Museo Nacional de Arte Reina Sofia,|
May 12, 2010 - Sep 06, 2010
The Potosí Principle
by Jaime Vindel
Principio Potosí (The Potosí Principle) is the Museo Nacional Centro de Arte Reina Sofía’s main discursive project for 2010 -the exhibition will subsequently travel to Berlin and La Paz. The project, the final result of which stems from the collaboration between Alice Creischer, Max Jorge Hinderer and Andreas Siekmann, lays out a sort of logbook throughout one of the museum’s rooms, which seeks to submerge the viewer in the muddy waters of modern-colonial reason. The focus combines a historical perspective with evidence of the persistence and mutations under which that logic currently operates. While pointing to the capital formation as the driving force behind metropolitan economies, it also reviews the hegemonic narratives of modernity, which is offset from Western enlightenment to focus on its colonial shadows instead. In this approach, linking Karl Marx to its criticism of enlightened Eurocentrism, the eighteenth century -known as the Age of Enlightenment- descends to the cellars of the imperialism that began with the symptomatically named “discovery” of America.
During the “conquest” that followed that discovery, Christian ecumenism found its materialist equivalent in forced labor: the task of evangelizing established a hierarchy in the spiritual realm with the Other that the different forms of labor exploitation exacerbated in the economic realm. Homing in on this issuewith interpretative lucidity,a video by the artist of Czech origin Harun Farocki strips away the visual ideology of Descripción del Cerro Rico e Imperial Villa de Potosí (Description of Cerro Rico and the Imperial Town of Potosí), painted by Gaspar Miguel de Berrío in 1758. Although the Bolivian city of Potosí effectively symbolizes the “principle” of origin capital formation, this image speaks - through what it hides -to the opposing contrast of capitalist progress. What we see is a caravan, a wedding, a murder, an animal being sacrificed, the infrastructure created through investment in the mineral extraction of precious metals, silent signs inserted into a panoramic view of the city. The workers, however, remain absent: it is the work of Harun Farocki (in what Cuauhtémoc Medina has defined as a “work on the economic history of images”(1) and the curators of the exhibition that reminds us of the harsh smoothness of the invisible hand that, according to Adam Smith in The Wealth of Nations, turned the cogs of the incipient industrial economy. Due to the apparent silence of the image, the greatest genocide in history had to be explicitly mentioned, and the artist’s voice in off does just that.(2)
Singing the Lord’s Praises in Alien Land
Along with Farocki’s contribution, the other stunning moment is the two-channel screening of Marcel Expósito’s video, 143.353 (los ojos no quieren estar siempre cerrados --Eyes do not want to always be closed), the fifth chapter of the Entre Sueños. Ensayos sobre la nueva imaginación política (Between Dreams: Essays on the New Political Imagination) series. Expósito throws in the face of the Spanish public a brutal dialectic -an image of its (colonial) history. Within the framework of an economic crisis of unprecedented dimensions since its transition to democracy, Expósito delves into the process of defining the identity of that multinational entity known as Spain, which, as the artist (and activist) reminds us, has traditionally and successively been the “European bastion of the counter-Reformation, an anti-Enlightenment spirit and fascism”.(3) Thus, out of the sewers of oblivion emerged the signs of national Catholicism, which imposed a reason of exclusion - if not extermination - in its American expansion which was applied to Muslim and Jewish cultures back home. The figure of Santiago Matamoros - St. James the Moor Killer - (also converted to Santiago Mataindios - St. James the Indian Killer - in the colonized Americas) draws together the complex, multimodal narrative used by Expósito. At a certain moment, the Baroque vanitas painted by Valdés Leal (father of Lucas Valdés, author of the 1690 painting Santiago batallando con los Moros (St.James Battling the Moors displayed at the MNCARS over Expósito’s double video) in 1692 for the Church of the Hospital de la Caridad in Seville blend into the register of a much more contemporary image of the recent disinterment of the corpses of Republicans shot at the end of the Spanish Civil War. The place where they are buried is the monastery of Uclés, which was formerly occupied by the order of Santiago. The narrative spiral outlined by Expósito thus hangs over itself, questioning from the perspective of the present a society as amnesic as the Spanish, which is given to forget the deadleft on the sidelines of history by its founding ideology. In this political image of death, the allegory used as a theme by Walter Benjamin and Gilles Deleuze in a Baroque matrix comes back, weaving threads of meaning through different periods and punching holes in the strictly objective understanding of the facts.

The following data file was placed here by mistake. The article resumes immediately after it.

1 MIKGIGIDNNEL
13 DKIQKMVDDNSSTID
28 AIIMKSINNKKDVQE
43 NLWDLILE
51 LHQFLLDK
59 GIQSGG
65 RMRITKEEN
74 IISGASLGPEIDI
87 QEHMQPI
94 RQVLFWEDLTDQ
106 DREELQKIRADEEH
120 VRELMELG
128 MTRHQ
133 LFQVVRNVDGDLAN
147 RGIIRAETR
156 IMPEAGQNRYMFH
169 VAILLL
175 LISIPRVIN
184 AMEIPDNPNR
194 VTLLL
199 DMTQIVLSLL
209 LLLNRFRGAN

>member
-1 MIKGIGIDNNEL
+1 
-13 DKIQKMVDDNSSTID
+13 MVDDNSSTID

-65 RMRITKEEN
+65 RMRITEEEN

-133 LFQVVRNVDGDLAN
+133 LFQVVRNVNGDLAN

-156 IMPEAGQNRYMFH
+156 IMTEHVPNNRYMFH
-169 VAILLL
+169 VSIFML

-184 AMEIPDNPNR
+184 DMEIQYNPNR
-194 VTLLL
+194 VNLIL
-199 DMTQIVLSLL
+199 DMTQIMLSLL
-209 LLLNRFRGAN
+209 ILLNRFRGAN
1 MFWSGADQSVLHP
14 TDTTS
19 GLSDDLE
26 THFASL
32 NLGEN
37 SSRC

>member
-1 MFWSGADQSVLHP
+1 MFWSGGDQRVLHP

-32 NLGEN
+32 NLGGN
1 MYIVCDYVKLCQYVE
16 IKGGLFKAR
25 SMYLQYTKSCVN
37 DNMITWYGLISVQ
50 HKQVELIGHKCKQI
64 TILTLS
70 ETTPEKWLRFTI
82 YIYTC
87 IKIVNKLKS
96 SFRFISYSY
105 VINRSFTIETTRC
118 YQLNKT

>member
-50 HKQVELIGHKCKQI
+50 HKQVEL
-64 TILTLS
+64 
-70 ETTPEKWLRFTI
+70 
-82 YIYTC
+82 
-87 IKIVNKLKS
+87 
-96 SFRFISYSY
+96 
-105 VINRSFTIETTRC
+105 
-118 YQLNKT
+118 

Expósito’s ultimate aim is to “question just how certain specific connections between power and visual representations are disseminated, while being updated in time (historical) and space (geopolitical), and topose that question just whenmost of the current nation-states in Latin America are celebrating their independence bicentennials”.(4) As the artist reminds us, the issue of the bicentennials touches upon the curatorial projects that differentmuseums are showcasing on both sides of the Atlantic.